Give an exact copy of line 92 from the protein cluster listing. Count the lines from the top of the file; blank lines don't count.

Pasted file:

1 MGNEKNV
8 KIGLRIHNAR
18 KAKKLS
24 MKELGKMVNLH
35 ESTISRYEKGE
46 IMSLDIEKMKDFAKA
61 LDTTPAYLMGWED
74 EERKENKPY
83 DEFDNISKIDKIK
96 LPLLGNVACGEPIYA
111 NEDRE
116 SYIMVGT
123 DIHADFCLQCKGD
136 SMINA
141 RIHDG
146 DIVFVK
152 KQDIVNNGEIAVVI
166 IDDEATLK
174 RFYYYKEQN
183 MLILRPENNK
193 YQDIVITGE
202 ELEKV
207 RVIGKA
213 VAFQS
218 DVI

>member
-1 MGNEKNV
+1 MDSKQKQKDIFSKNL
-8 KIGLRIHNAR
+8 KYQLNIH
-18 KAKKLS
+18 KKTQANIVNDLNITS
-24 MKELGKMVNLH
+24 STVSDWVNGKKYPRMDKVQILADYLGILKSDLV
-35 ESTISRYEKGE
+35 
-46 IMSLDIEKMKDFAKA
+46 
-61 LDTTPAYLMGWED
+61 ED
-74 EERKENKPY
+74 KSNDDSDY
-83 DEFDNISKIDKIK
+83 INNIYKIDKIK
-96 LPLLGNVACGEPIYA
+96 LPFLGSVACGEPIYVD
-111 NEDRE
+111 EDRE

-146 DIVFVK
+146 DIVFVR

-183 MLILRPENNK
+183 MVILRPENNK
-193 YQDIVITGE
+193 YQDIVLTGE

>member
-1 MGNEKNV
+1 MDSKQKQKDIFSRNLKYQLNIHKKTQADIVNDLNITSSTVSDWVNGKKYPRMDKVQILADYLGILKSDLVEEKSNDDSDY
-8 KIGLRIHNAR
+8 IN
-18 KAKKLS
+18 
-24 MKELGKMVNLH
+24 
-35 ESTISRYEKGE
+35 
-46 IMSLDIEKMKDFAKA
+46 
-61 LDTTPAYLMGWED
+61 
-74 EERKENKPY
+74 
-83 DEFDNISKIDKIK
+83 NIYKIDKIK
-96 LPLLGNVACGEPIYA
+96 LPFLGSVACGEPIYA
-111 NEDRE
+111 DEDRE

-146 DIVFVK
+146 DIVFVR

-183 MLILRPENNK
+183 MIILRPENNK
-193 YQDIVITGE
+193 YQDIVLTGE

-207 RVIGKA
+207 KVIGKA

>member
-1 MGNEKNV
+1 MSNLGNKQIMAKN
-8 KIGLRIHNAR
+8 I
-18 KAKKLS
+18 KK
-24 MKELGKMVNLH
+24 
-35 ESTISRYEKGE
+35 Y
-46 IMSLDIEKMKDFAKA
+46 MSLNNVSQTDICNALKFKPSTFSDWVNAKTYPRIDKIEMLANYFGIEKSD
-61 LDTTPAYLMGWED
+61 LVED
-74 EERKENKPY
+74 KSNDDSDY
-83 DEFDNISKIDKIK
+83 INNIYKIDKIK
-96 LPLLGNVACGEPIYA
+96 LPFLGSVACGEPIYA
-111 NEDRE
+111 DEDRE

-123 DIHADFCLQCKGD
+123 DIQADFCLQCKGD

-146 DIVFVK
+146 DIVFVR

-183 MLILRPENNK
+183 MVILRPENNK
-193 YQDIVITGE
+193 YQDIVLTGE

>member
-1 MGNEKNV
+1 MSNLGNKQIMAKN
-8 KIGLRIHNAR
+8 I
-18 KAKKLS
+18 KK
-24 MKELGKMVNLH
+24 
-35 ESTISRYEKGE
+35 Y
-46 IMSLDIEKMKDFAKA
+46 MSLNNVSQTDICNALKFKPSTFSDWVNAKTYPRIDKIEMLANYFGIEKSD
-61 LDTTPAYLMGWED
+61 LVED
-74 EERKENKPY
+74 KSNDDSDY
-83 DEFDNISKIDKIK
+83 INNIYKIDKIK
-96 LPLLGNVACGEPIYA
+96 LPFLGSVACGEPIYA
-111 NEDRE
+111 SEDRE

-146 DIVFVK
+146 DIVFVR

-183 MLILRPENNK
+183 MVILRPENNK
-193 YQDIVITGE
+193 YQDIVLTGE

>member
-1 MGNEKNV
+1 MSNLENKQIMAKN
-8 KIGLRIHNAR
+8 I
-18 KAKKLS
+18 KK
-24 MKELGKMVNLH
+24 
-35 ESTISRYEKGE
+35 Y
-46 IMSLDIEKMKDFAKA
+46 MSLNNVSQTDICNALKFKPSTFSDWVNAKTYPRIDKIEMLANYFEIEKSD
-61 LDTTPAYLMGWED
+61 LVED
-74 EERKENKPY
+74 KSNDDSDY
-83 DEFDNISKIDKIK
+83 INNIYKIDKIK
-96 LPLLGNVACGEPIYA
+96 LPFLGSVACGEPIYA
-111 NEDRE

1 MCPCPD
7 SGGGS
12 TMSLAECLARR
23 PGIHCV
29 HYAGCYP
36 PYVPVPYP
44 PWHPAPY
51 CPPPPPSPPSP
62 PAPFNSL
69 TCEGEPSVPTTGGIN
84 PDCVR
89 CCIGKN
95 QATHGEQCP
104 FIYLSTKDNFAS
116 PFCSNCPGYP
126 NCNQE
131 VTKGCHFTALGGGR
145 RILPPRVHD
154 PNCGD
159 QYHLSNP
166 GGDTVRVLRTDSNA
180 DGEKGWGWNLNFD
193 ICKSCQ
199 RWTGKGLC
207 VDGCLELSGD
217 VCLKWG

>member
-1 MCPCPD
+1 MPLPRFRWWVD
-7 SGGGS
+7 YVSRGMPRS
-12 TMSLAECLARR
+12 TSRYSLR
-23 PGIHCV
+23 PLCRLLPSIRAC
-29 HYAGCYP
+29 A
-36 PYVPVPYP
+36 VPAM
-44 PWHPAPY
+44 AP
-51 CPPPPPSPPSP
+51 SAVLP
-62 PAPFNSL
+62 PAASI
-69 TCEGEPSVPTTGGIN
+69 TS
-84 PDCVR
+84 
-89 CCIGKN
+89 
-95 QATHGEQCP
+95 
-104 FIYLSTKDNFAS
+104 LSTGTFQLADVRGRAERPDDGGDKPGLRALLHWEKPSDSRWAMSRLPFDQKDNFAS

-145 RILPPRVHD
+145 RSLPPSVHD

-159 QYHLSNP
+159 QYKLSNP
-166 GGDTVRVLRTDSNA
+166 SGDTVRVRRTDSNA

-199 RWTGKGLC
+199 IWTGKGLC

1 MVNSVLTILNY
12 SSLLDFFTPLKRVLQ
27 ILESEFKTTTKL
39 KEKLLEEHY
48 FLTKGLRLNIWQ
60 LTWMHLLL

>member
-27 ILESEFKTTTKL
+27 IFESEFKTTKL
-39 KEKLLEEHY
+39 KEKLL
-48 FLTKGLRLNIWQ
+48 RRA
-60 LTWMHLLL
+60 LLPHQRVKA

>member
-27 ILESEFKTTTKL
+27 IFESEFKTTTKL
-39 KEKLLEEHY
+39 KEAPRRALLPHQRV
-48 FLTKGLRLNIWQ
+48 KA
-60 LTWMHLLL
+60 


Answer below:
+18 KK